Unicef Logo and the text: Children Under Threat. The State of The World's Children 2005.

Christine Nesbitt


The UN is empowered to impose economic and other sanctions on Member States by Article 41 of its Charter. The negative effects of sanctions inevitably fall most heavily on the most vulnerable members of the population: healthy adults can generally endure long periods of deprivation but children have far fewer internal resources to call upon and soon suffer irreparable harm.

The 1991 sanctions imposed on Haiti, for example, had a devastating impact on children. A survey conducted in the period 1994-1995 showed 7.8 per cent of children under five with acute malnutrition, compared with 3.4 per cent in 1990. School enrolment fell from 83 per cent in 1990 to 57 per cent in 1994; while the number of children living on the street doubled over the same period.

Evidence like this from Haiti, together with the plight of children in Iraq (where infant mortality more than doubled during the sanctions period), persuaded the United Nations that sanctions must be much more carefully deployed in future. In 1999, the Security Council pledged to consider the impact on children whenever it adopted sanctions under Article 41; in April 2000 it set up a working group to review UN sanctions policy and recommend ways of making sanctions more targeted. In recent, years sanctions imposed on UNITA in Angola, Liberia and Sierra Leone have been restricted to banning trade in arms and diamonds as well as travel by senior government members; and their impact and effectiveness have been carefully assessed.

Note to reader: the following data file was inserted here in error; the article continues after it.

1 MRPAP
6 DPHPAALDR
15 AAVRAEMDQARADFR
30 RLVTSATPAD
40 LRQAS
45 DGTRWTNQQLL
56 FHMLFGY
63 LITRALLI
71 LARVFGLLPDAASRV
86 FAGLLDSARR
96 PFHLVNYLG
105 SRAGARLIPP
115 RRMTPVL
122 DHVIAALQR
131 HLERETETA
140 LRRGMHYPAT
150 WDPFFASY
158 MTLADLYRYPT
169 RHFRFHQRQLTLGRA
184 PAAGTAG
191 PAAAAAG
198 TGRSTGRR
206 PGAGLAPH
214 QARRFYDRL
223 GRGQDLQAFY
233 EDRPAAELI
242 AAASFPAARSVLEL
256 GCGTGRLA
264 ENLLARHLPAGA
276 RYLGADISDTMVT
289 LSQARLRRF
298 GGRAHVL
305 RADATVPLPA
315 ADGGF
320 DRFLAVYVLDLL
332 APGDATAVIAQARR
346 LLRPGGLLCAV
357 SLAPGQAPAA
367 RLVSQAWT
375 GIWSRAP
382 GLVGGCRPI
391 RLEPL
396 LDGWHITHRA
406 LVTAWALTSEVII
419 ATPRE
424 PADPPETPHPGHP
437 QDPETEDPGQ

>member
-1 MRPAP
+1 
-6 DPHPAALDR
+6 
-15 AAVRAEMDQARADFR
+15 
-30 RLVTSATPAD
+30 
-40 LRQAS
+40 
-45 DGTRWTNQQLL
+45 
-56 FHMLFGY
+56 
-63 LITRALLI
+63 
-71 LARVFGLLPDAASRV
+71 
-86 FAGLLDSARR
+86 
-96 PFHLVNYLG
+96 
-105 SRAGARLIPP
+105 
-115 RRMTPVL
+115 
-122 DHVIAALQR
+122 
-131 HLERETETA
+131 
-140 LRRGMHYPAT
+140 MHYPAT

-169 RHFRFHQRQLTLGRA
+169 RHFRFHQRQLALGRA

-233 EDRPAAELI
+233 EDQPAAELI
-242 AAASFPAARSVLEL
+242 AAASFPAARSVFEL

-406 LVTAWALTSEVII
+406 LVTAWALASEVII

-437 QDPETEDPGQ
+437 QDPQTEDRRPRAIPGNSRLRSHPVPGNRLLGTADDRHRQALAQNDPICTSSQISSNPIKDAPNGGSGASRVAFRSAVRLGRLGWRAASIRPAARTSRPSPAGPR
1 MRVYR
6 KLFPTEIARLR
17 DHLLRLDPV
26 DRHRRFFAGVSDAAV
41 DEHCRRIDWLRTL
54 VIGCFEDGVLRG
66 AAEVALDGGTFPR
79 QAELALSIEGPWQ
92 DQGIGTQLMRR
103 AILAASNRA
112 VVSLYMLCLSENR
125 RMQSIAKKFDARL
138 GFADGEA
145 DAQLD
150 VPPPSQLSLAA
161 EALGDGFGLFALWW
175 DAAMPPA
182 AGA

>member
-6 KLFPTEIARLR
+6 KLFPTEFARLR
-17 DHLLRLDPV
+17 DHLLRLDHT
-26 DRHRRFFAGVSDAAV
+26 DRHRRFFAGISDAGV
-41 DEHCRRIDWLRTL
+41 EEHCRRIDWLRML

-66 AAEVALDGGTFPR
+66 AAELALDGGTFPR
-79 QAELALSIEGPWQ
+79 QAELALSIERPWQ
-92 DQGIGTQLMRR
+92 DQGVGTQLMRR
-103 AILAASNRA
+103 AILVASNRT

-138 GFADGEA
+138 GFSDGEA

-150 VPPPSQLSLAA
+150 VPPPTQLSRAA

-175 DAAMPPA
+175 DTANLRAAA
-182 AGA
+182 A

The UN hope is that these targeted or ‘smart’ sanctions will restore the international community’s confidence in measures that stop short of using military force but exert far greater pressure on errant Member States than mere verbal warnings or exhortations.

Children as ‘zones of peace’

The aspiration to incorporate the idea of children as ‘zones of peace’ into international law has not been realized. The notion has, however, continued to prove useful and to save lives in some conflict situations. In Sri Lanka, for example, over half a million children in the conflict-ridden north-east were immunized against polio during a UNICEF-supported Sub-National Immunization Day in October 2003. Since 1995, the Government and the armed rebel movement, the Liberation Tigers of Tamil Eelam, have annually observed such ‘days of tranquillity’; ceasefire days in which children across the country have been immunized.

A significant recent development has been the specific mention in UN Security Council mandates to UN peacekeeping missions of the need to protect women and children. It is also increasingly common for such missions – in Afghanistan, the Democratic Republic of the Congo and Sierra Leone, among others – to appoint one or more child protection advisers.

In Angola, Colombia and Sri Lanka, among other conflict-ridden states, the idea of schools as zones of peace has been actively promoted – safe havens from the violence plaguing their countries. Schools must be places of safety for children in every respect, where they are protected by adults they can trust. This is among the first prerequisites of the global push for universal primary education, one of the Millennium Development Goals. If this sense of safety is lost – as it was, tragically, when children died in an armed engagement at a school in western Nepal in October 2003 – the sanctity of childhood itself is impugned.

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UNICEF’s work on child protection [Web]

Adult Wars, Child Soldiers [PDF]

Children, Armed Conflict and HIV/AIDS [PDF]

No Guns, Please: We are Children! [PDF]

“…exploitation of children’s rights to study, loss of warmth and love in a family, cause terrible feelings of trauma for kids and the beloved.”
girl, 12, Indonesia

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The number of children trafficked each year is the same as the number of children under five living in Australia: 1.2 million.

© UNICEF 2004